The Top Ten Septic System Myths
Posted on by Dennis Hallahan, P.E.
We have all heard them. Is Biomat bad? Does a distribution box or header manifold provide equal distribution? Earlier this week I presented a webinar that scientifically explained common myths surrounding septic systems. As an industry, it’s important to deliver consistent science-based message surrounding these myths that haunt many of us. Let’s review those common myths of the onsite wastewater industry.
Myth: A distribution pipe provides equal distribution.
Several studies have concluded that a perforated distribution pipe does not provide “equal distribution” within gravity-fed onsite wastewater treatment systems. However, under gravity flow a biomat will develop and provide equal distribution or pressure dosing is a mechanical method to achieve equal distribution.
Myth: A distribution box or header manifold provides equal distribution.
While distribution boxes or manifolds are installed level, they do however settle over time due to normal environmental factors. The settlement combined with low flow (gravity flow out of the septic tank is just a trickle, and the 4” pipe is large compared to the flow). Therefore, the flow discharging out will seek the lowest invert and not provide equal distribution.
Myth: Biomat is bad.
All systems will eventually develop a biomat. The biomat will help to provide equal distribution and better treatment of the onsite wastewater treatment system.
Myth: Venting a distribution trench provides better treatment and/or performance.
What do you think?
The process by which oxygen in gas gets transferred into liquid phase is very energy intensive, therefore little benefit is recognized. However, venting can be beneficial on a case by case basis because it provides oxygen it can only help, but there’s no scientific data to define just how much venting a system can help provide better treatment.
Myth: Design Flow = Actual Flow
Design flow always incorporates a factor of safety above what the actual flow of the system will be.
Myth: Roots are bad for the drainfield.
Partially true, mostly false.
Roots can potentially help remove water and nutrients from a system. Roots can be a problem if they interfere with the pipe from the house to the septic tank because that pipe carries solids. But beyond the septic tank root intrusion into a drainfield isn’t always bad. Roots shouldn’t be encouraged, but they’re not awful.
Myth: All septic systems fail.
It’s important to factor in the design life of an onsite wastewater treatment system. The majority of people will say a septic system will last 20 years; a septic system requiring replacement before the end of a design life would be considered a failure. All products such as tires, roof shingles, bridges, etc., have a design life. Replacing a system after it has provided long years of service should not be confused with failures.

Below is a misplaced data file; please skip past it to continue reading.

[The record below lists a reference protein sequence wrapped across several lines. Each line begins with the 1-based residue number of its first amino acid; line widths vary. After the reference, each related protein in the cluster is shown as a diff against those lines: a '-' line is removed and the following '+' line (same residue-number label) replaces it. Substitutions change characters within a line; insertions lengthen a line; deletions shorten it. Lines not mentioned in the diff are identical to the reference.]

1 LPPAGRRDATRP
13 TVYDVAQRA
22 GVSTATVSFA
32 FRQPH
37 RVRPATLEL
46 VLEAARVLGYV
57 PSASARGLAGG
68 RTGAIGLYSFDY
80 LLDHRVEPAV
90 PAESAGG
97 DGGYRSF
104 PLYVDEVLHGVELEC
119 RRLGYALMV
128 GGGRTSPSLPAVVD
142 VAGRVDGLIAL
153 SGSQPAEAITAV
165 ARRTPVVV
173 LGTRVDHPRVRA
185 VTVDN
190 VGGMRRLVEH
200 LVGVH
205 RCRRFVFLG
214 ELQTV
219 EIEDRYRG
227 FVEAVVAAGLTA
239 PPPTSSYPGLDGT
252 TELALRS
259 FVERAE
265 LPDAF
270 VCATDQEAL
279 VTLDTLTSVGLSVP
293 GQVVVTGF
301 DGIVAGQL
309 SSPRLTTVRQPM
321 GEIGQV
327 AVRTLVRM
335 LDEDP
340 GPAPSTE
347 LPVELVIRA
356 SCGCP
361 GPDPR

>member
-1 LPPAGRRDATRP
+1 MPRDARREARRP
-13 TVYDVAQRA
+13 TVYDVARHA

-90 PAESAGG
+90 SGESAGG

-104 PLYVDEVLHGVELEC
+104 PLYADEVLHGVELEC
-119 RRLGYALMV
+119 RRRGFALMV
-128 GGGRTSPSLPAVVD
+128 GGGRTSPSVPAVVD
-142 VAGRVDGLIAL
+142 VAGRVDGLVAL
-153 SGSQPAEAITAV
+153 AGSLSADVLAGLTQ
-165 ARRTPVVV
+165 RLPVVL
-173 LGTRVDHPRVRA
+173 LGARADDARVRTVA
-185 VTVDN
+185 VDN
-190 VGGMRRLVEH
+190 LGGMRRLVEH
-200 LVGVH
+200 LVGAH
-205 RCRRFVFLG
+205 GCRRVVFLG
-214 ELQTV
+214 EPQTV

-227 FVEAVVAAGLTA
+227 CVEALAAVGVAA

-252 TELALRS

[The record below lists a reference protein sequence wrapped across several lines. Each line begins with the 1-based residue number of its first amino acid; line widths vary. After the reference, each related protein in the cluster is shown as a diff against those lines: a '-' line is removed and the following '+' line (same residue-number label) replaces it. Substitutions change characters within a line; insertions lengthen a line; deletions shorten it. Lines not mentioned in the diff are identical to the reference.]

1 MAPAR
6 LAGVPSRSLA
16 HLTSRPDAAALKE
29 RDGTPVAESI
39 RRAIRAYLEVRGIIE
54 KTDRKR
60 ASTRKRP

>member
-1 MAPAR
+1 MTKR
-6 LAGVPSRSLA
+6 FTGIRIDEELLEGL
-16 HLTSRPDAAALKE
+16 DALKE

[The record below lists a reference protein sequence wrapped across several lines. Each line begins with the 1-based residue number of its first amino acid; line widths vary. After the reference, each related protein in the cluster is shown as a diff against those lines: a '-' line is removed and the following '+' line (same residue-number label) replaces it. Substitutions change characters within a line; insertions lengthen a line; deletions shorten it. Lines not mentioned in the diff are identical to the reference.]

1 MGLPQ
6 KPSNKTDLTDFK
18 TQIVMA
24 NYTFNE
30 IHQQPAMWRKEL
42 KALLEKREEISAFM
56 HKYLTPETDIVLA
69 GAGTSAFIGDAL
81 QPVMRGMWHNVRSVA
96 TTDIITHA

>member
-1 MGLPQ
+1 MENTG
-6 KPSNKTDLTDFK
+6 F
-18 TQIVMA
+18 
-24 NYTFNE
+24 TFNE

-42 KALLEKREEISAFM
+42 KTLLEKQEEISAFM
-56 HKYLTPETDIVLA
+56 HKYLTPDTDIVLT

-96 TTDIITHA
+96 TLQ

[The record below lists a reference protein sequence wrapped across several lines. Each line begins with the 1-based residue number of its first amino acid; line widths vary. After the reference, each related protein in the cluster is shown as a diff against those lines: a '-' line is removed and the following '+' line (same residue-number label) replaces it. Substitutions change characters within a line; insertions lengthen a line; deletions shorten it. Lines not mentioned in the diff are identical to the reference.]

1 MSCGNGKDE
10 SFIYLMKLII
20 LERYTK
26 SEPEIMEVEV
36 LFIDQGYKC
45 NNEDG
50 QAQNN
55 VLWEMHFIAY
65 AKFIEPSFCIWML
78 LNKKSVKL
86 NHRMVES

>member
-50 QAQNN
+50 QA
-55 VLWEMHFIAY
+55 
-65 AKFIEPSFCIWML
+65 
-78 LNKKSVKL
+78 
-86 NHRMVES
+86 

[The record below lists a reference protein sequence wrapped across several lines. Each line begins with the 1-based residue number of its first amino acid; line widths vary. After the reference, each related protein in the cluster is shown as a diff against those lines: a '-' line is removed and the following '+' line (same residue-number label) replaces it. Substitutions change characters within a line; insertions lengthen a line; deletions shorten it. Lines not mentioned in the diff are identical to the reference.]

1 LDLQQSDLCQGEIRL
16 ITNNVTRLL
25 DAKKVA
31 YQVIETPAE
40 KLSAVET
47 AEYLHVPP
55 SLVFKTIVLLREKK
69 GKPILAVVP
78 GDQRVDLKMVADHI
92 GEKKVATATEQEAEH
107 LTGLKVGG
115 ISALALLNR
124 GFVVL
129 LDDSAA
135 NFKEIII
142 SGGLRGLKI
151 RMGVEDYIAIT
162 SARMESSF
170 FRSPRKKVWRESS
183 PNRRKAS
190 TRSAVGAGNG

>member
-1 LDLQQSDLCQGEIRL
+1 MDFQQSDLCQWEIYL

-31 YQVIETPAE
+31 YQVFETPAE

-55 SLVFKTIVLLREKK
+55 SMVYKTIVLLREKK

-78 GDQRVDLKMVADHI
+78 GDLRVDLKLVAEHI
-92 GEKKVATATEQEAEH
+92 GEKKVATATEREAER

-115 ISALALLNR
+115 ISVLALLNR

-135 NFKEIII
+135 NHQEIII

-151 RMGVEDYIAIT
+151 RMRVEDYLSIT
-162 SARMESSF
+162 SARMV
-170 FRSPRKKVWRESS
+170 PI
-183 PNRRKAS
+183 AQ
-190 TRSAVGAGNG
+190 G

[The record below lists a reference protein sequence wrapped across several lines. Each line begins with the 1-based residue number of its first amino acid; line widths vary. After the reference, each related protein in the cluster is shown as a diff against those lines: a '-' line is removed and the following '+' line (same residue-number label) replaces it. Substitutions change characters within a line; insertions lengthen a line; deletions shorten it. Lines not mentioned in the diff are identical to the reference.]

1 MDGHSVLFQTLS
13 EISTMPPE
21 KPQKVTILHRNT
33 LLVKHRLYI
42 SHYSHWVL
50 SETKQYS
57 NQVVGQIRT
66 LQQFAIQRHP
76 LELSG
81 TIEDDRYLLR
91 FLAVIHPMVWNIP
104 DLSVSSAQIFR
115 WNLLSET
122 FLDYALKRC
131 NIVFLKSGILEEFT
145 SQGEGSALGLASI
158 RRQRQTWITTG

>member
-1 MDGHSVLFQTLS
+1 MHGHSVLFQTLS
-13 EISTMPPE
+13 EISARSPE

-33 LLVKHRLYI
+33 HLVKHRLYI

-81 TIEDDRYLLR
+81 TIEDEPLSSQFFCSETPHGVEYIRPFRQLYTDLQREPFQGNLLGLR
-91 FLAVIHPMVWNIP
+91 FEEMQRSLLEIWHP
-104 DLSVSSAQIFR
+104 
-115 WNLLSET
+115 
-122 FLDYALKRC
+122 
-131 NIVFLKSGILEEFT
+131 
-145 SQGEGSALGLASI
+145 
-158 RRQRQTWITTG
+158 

Myth: Stone within the drainfield provides treatment.
There have been studies of treatment levels of drainfields installed within and without stone. The results did not show any difference in treatment. This is because the soil is responsible for treating wastewater in an onsite wastewater treatment system.
Myth: “The best system is…” Can such a statement be made?
There is no one best onsite wastewater treatment system, each site is different, codes are different, installation difficulty varies, required O & M, etc. The best system is the one that will meet the stated goal (comply with health codes) for the lowest price.
Myth: Sanitary sewers pollute less than decentralized systems.
Sanitary sewers are provided CSO permits, this is a special permit to discharge raw wastewater in overflow events like a heavy rain event. Onsite wastewater treatment systems pass all wastewater through treatment.
These are just some of the most common myths I’ve encountered over my years in this industry. Have you heard other myths? Send me an email, I’d love to hear about them! As I mentioned earlier, the webinar I delivered presents more in-depth details for each of these myths. You can watch the webinar here.
About the Author:
Dennis Hallahan, P.E.
Dennis F. Hallahan, P.E., is the Technical Director of Infiltrator Water Technologies. Dennis has over twenty-eight years of experience with the design and construction of on-site wastewater treatment systems. He has authored several articles for on-site industry magazines and has given numerous presentations nationally on the science and fundamentals of on-site wastewater treatment systems. Dennis also oversees a department that is responsible for product research and testing for both Universities and private consultants. The department develops system sizing charts for national and international approvals and assists customers and field representatives in the planning and review of large decentralized systems. He received his MS in civil engineering from the University of Connecticut and his BS in civil engineering from the University of Vermont. Dennis is a registered professional engineer in Connecticut. He has been with Infiltrator for over 16 years and in his current position as Technical Director, he is responsible for the technology transfer between Infiltrator and the regulatory and design communities. Dennis also holds several patents for on-site wastewater products. Member ASCE, WEF, serves on the NOWRA Technical Practice and Educational Committees, also on the New England Water Environment Federation’s Small Community Committee.